SportsWomen's college basketball popularity soars, Mystics draw large crowds

Women’s college basketball popularity soars, Mystics draw large crowds

Following the growth in popularity of women’s college basketball, several games have been moved to NBA arenas, including a June 7 matchup between the Washington Mystics and Indiana Fever that featured a sold-out crowd and had over 1 million viewers tuning in on ESPN.

“What’s happening now in women’s basketball is confirmation of what we’ve always known: the demand is there, and women’s sports is a valuable investment,” said WNBA Chief Growth Officer Colie Edison. “We’re encouraged by growing engagement across all our verticals, especially as we welcome new and diverse audiences into our fandom. The WNBA continues to experience sustained growth as our league embraces this heightened momentum.”

The May 14 game between the Indiana Fever and the Connecticut Sun, the first-place team in the Eastern Conference, had over 2 million viewers. Many tuned in to ESPN to watch former University of Iowa star Caitlin Clark play for Indiana in her debut game. 

In the first five WNBA games that aired on ESPN, average viewership exceeded 1 million people and surpassed last year’s average by 226%, according to the Associated Press. In-person audiences are also up 14% and the league’s app downloads have grown 146%, compared to last season. 

Rookies Coming in Hot

All-time college basketball scoring champion Clark, 2023 NCAA champion and All-American power forward Angel Reese, and 2024 NCAA champion center Kamilla Cardoso are some of the most well-known rookies, and are helping to bring newfound popularity to the growing sport. 

Reese, a Chicago Sky power forward and Baltimore native who attended the University of Maryland and Louisiana State University, has put up historic stats to begin her professional career. She is fourth in the WNBA in rebounding, with over 10 rebounds per game, and is the only rookie currently averaging a double-double. 

Cameron Brink, a rookie center for the Los Angeles Sparx, is currently tied for second in the WNBA with 2.5 blocks per game. 

Clark is likely to win the Rookie of the Year award while averaging 16 points, five rebounds, and six assists.

WNBA Veterans Continue to Make Waves

Las Vegas Aces center A’ja Wilson, the #1 overall pick in 2018, is leading the league with 11.5 rebounds and 28 points per game on 54% shooting from the floor and 43% from 3-point range. It is likely that she will be the league MVP this season, which would be her third time winning the award. Connecticut forward Alyssa Thomas is currently leading the league with 8.2 assists.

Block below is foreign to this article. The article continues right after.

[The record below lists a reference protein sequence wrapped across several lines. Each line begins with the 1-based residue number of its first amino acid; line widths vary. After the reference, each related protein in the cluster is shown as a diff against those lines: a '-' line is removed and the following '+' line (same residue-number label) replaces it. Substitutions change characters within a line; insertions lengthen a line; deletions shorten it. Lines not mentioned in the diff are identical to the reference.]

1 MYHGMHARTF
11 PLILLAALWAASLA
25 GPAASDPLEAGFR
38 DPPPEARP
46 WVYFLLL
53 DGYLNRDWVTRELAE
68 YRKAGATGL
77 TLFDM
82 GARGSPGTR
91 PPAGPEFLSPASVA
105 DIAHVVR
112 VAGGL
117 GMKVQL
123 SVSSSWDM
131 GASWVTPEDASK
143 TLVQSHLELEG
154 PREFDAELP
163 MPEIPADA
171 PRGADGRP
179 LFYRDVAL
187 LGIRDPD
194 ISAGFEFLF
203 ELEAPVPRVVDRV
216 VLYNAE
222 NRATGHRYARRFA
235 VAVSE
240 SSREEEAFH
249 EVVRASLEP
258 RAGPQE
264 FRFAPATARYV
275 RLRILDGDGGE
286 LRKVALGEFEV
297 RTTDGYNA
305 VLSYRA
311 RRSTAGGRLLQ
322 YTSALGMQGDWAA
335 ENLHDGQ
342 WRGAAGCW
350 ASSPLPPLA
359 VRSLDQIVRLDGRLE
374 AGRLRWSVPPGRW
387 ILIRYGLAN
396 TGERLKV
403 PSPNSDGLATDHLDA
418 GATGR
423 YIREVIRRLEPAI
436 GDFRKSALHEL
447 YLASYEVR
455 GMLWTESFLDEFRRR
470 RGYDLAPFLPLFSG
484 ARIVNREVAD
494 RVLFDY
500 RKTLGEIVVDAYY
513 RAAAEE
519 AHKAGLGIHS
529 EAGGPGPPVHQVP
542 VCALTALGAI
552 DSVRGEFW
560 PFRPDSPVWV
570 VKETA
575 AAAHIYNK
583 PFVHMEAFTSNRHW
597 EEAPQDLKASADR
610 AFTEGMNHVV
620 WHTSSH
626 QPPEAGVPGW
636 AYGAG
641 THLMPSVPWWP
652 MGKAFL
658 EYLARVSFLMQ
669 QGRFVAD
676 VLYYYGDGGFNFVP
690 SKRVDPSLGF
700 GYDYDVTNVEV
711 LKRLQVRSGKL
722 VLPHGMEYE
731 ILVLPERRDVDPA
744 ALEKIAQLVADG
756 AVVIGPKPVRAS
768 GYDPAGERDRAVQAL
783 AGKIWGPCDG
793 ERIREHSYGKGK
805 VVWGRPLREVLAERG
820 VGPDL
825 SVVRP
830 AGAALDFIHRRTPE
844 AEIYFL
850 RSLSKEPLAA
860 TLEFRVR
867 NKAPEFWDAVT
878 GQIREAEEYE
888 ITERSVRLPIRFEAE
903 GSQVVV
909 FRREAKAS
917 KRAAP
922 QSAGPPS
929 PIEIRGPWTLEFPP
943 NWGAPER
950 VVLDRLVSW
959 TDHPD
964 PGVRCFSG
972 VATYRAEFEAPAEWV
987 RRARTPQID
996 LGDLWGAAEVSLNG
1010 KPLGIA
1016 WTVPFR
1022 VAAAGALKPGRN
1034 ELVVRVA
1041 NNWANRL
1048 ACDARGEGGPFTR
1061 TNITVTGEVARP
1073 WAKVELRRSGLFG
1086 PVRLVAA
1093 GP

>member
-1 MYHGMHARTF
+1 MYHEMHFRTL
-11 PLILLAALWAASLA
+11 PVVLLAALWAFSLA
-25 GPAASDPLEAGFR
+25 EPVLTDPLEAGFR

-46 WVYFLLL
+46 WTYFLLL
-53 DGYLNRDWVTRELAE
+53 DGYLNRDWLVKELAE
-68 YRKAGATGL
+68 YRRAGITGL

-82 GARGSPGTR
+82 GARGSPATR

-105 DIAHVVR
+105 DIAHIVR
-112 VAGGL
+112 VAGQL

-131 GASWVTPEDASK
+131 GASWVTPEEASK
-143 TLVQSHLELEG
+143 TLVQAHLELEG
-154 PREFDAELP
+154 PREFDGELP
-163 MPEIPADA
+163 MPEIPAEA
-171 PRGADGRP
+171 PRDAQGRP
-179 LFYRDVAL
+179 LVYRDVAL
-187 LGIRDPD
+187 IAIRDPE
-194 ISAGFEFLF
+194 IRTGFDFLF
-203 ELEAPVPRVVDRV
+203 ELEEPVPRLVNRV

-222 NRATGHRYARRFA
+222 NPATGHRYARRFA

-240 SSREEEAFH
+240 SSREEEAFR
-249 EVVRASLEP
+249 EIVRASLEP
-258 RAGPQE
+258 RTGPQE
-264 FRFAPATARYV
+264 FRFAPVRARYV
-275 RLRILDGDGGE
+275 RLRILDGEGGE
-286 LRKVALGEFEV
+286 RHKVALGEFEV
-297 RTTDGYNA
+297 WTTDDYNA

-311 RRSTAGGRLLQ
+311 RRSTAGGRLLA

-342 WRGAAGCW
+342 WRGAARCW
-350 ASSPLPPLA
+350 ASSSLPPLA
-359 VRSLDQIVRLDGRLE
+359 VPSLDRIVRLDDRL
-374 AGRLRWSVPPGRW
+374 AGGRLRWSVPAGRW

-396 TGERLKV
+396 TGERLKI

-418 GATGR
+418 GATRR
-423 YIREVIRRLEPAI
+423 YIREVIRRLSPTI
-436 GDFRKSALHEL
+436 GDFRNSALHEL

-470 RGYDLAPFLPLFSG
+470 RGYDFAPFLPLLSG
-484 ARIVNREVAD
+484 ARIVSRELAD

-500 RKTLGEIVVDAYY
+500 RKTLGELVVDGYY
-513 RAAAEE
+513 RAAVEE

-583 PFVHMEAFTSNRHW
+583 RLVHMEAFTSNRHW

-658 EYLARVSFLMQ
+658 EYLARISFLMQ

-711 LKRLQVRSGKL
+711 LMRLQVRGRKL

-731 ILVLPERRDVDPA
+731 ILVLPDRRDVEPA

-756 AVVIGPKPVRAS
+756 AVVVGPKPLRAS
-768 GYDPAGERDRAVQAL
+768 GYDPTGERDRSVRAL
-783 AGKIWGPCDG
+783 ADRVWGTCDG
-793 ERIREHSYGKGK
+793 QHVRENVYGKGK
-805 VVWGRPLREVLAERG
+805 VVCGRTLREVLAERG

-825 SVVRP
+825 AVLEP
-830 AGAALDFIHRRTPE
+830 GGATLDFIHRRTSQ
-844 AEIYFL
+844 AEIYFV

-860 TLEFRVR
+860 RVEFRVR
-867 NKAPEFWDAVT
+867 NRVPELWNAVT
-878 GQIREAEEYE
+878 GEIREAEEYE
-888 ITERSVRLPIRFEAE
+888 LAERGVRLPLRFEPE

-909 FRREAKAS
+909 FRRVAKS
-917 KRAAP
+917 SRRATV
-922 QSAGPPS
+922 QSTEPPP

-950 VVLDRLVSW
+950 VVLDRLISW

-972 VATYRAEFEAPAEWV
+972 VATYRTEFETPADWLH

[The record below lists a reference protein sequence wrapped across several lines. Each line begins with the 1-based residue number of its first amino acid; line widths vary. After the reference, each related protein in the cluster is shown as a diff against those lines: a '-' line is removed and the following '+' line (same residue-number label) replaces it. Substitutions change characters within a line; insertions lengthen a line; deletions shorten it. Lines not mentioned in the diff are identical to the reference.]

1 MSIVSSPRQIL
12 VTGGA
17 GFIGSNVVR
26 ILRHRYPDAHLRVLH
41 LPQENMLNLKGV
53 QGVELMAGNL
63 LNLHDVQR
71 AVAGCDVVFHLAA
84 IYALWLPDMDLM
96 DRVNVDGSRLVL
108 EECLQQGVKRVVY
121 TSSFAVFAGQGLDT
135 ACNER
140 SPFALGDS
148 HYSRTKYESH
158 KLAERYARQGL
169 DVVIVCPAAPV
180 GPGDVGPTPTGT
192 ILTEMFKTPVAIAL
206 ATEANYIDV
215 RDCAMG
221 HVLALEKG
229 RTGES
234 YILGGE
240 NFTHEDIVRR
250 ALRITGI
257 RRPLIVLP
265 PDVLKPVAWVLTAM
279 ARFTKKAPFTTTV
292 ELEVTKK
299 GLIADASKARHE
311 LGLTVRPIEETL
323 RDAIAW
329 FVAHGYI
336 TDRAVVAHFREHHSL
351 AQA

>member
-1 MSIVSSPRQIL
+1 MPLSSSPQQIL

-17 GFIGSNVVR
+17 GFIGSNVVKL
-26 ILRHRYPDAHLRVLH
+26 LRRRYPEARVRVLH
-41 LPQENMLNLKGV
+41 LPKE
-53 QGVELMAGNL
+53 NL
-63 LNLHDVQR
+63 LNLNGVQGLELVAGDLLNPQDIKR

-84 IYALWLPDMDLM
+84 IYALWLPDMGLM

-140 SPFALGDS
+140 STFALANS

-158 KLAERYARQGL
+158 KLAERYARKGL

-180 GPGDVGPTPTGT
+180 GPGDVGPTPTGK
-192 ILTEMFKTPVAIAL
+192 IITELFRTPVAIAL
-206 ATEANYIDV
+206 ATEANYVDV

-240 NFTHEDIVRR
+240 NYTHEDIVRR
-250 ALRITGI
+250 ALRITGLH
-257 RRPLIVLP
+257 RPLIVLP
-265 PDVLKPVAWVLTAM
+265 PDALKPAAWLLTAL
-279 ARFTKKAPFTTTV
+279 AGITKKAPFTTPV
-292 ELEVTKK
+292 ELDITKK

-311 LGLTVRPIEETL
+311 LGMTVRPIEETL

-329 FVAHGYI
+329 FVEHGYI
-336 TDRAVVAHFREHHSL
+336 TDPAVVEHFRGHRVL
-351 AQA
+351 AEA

The 2024 women’s national basketball team was announced on June 11 and includes Wilson, Thomas, Phoenix Mercury center Brittney Griner, and Las Vegas Aces guard Kelsey Plum. No rookies were selected for the team. The women’s team has brought home gold medals in every Olympics since 1996, and in all but one since 1984.

“I don’t have any words to describe it. It’s humbling. It’s an honor. I’m excited to go and get the journey started,” said guard Diana Taurasi after the roster was unveiled in mid-June. She will be the first basketball player, regardless of gender, to participate in six Olympic games.

Mystics Update

The Washington Mystics have had a rocky start to their season, and are currently 2-12, last place in the Eastern Conference. 

Guard Ariel Atkins leads the Mystics in both points and steals, and rookie forward Aaliyah Edwards leads the team with 6.4 rebounds.

As the Mystics work to find their groove, the 2019 WNBA champions, have a top-four pick in the 2025 WNBA draft. The team has struggled in rebounding, and would be well suited to acquire a center or power forward in the next draft. 

Despite struggles, the Mystics are also seeing spikes in their fanbase as the WNBA continues to grow in popularity.

“Last year, we had peaks in attendance, peaks in sales and tickets, and it just shows that people have been dedicated to this sport,” Washington Mystics center Shakira Austin, who is a DMV native, told NBC News in an interview. “I think we’re just going to continue to elevate and, you know, hopefully our league is able to, you know, back it up and be prepared for the attention we’re about to get.”

Source: Washington Informer

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